“Many have the custom of reciting after the above chapters, verses from Psalm 119 that begin with the letters comprising the name of the choleh, then the letters “kera satan”kuf, resh, ayin, space, sin, tet, and nun sofit. This is followed by Adonai, Adonai, the 13 Attributes, and the regular mi shebeirakh.”

Levine, Rabbi Aaron. How to Perform The Great Mitzvah of Bikkur Cholim: Visiting the Sick. Willowdale, Ontario, Canada: Zichron Meir Publications, 1987, Appendix IV, p. 96.

viddui confessional prayer english translation
Viddui –Confessional Prayer (English translation)

RECITED BY THE INDIVIDUAL:

My God and God of my ancestors, accept my prayer. Do not turn away. Forgive me for all the times I may have disappointed You. I am aware of the wrongs I have committed. May my pain and suffering serve as atonement. Forgive my shortcomings, for against You have I sinned.

May it be Your will, Adonai my God and God of my ancestors, that I live now with a clear conscience and in accordance with Your will. Send a refuah sheleimah, a complete healing, to me and to all who suffer.

My life and death are in Your hands, Adonai my God. May it be Your will to heal me.

Guardian of the bereaved, protect my beloved family; our souls are bound together. In Your hands lies my spirit.

Hear, O Israel: Adonai is our God, Adonai is One. Adonai is God. Adonai is God.

Source: Moreh Derekh, The Rabbinical Assembly Rabbi’s Manual, New York: The Rabbinical Assembly, 1998, pages D-23 – D-24 

viddui confessional prayer english translation24
Viddui – Confessional Prayer (English Translation)

Recited by the Rabbi, for one Unable to Recite Viddui:

Adonai our God and God of our ancestors, we acknowledge that all life is in Your hands. May it be Your will to send healing to __________. Yet if the end is imminent, may it reflect Your love and atone for all those times _________ could have done better. Grant (him/her) the reward of the righteous and give (him/her) eternal life in Your Presence.

Guardian of the bereaved, protect __________ and (his/her) beloved family, for their lives are interconnected in the bond of love.

In Your hand lies (his/her) spirit. You have redeemed (him/her), Adonai, God of Truth.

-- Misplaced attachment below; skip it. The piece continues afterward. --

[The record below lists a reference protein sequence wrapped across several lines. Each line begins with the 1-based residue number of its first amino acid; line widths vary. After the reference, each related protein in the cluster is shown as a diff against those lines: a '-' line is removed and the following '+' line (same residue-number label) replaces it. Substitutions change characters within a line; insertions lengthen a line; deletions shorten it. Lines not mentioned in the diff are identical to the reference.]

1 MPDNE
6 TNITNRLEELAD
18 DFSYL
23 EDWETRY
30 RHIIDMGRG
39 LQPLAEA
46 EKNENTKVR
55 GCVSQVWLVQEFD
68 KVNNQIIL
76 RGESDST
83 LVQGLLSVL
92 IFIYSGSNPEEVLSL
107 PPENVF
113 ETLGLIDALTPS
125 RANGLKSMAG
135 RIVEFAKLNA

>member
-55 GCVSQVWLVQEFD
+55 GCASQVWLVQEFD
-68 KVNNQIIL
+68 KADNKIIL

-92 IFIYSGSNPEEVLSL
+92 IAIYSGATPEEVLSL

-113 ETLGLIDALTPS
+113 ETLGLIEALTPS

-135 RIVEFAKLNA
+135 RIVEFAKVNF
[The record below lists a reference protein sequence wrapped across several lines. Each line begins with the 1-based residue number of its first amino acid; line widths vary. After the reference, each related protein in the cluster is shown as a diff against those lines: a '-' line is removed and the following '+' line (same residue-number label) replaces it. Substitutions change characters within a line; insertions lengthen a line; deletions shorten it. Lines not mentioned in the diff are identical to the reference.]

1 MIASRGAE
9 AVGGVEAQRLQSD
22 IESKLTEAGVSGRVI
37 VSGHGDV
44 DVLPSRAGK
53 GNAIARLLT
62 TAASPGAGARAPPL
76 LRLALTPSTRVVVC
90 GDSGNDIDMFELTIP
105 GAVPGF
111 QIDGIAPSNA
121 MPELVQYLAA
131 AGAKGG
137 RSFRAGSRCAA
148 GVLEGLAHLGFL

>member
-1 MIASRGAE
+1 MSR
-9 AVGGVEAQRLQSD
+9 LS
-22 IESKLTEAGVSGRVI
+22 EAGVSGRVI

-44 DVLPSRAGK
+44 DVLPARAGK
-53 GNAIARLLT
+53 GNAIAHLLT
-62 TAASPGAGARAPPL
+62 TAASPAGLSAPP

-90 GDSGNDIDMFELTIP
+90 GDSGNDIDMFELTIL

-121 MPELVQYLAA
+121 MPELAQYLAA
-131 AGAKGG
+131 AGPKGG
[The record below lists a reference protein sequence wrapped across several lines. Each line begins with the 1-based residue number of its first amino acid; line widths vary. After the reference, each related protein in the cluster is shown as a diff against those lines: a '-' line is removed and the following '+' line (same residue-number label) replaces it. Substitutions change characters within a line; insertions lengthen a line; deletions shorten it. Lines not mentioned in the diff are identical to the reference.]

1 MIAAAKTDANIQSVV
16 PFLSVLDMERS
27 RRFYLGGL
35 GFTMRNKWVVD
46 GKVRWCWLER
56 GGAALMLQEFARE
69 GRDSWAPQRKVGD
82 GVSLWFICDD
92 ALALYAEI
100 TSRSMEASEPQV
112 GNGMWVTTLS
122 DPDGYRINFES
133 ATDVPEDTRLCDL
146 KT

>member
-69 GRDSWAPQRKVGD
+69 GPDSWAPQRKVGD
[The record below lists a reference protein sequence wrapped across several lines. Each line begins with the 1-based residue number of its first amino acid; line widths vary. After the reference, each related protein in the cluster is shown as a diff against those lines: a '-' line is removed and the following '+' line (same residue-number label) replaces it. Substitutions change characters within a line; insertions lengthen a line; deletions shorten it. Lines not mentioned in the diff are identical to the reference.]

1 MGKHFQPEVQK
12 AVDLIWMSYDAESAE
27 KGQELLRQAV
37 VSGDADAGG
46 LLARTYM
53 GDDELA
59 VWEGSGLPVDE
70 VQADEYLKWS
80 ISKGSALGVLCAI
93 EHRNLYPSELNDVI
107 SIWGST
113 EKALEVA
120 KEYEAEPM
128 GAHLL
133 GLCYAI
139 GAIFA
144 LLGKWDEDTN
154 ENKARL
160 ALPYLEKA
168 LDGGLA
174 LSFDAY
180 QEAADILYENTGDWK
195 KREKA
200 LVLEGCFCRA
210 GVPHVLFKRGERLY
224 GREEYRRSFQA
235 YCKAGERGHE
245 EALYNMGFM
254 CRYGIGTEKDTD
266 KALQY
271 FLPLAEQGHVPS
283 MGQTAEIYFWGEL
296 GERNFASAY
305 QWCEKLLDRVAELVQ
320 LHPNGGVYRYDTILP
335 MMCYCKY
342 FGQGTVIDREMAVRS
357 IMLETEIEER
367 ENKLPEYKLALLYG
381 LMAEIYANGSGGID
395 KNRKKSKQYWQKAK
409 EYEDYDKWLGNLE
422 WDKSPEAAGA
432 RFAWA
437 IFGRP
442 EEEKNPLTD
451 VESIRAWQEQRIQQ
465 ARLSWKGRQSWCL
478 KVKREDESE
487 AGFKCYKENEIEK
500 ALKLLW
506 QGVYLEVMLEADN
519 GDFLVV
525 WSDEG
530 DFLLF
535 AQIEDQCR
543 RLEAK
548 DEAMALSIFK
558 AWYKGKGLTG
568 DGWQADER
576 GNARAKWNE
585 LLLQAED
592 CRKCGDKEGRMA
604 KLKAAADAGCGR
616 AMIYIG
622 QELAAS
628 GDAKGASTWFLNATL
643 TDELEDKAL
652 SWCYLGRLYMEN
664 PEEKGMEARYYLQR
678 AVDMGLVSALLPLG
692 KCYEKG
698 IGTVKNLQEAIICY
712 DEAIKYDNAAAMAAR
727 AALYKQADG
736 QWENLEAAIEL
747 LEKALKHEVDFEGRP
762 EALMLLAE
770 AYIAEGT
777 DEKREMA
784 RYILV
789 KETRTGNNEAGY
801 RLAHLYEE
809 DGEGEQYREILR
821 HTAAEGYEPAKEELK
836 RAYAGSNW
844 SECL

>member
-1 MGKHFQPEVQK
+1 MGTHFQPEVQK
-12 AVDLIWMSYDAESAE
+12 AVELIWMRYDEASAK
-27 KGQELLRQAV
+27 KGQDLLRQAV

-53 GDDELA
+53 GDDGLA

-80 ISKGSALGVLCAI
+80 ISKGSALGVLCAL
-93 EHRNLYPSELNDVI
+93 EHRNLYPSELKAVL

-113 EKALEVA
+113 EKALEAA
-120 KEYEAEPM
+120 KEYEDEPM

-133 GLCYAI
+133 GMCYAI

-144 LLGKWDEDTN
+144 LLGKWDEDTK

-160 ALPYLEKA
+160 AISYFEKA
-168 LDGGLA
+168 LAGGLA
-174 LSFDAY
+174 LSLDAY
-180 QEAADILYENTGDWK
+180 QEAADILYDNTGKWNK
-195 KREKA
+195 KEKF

Hear, O Israel: Adonai is our God, Adonai is One.

We praise God’s glorious sovereignty throughout all time.

Adonai reigns, Adonai has reigned, Adonai shall reign forever and ever. Adonai is God. Adonai is God.

Source: Moreh Derekh, The Rabbinical Assembly Rabbi’s Manual, New York: The Rabbinical Assembly, 1998, pages D-25 – D-26.

ritual for changing a name 1
Ritual for Changing a Name (1)
  • New name added to existing name
  • Names selected reflected associations with life and healing
  • Ritual done before open ark or open Torah
  • Traditionally, a Torah is opened and first name to appear is chosen
  • Alternately, rabbi asks the family to choose a name

Our holy rabbis have said [Rosh Hashanah 16b]: Four things can cancel the evil decree against a person. They are: tzedakah, prayer, a change of name, and a change of behavior…. That a change of name is effective is based on that which is written. [Genesis 17:15], “As for your wife Sarai, you shall not call her Sarai, but her name shall be Sarah.” And later it is written [Genesis 17:16], “I will bless her; indeed, I will give you a son by her.”

ritual for changing a name 2
Ritual for Changing a Name (2)

In the name of all the names written in this Torah, and

By the authority of the Ultimate Authority, with the acknowledgement of

God and the heavenly and earthly courts, we do change, alter, and modify the name of this ailing individual from _____1 _____ to _____2_____.

In fulfilling the rabbis’ words, we have changed ______1_____’s name, rendering (him/her) a new person. If a decree was issued against _____1_____, it was not issued against _____2_____, And as (his/her) name was changed, so may the evil decree against (him/her) be changed, from severity to compassion, from death to life, from sickness to health. Quickly send physical and spiritual well-being to _____2_____ and prolong (his/her) days and years, that (he/she) may enjoy a quality life, vigor and peace, from now and forever, Amen. Selah.

[Using the new name, continue with a Mi She Beirakh prayer for healing.]

Source: Moreh Derekh, The Rabbinical Assembly Rabbi’s Manual, New York: The Rabbinical Assembly, 1998, pages D-19 – D-21.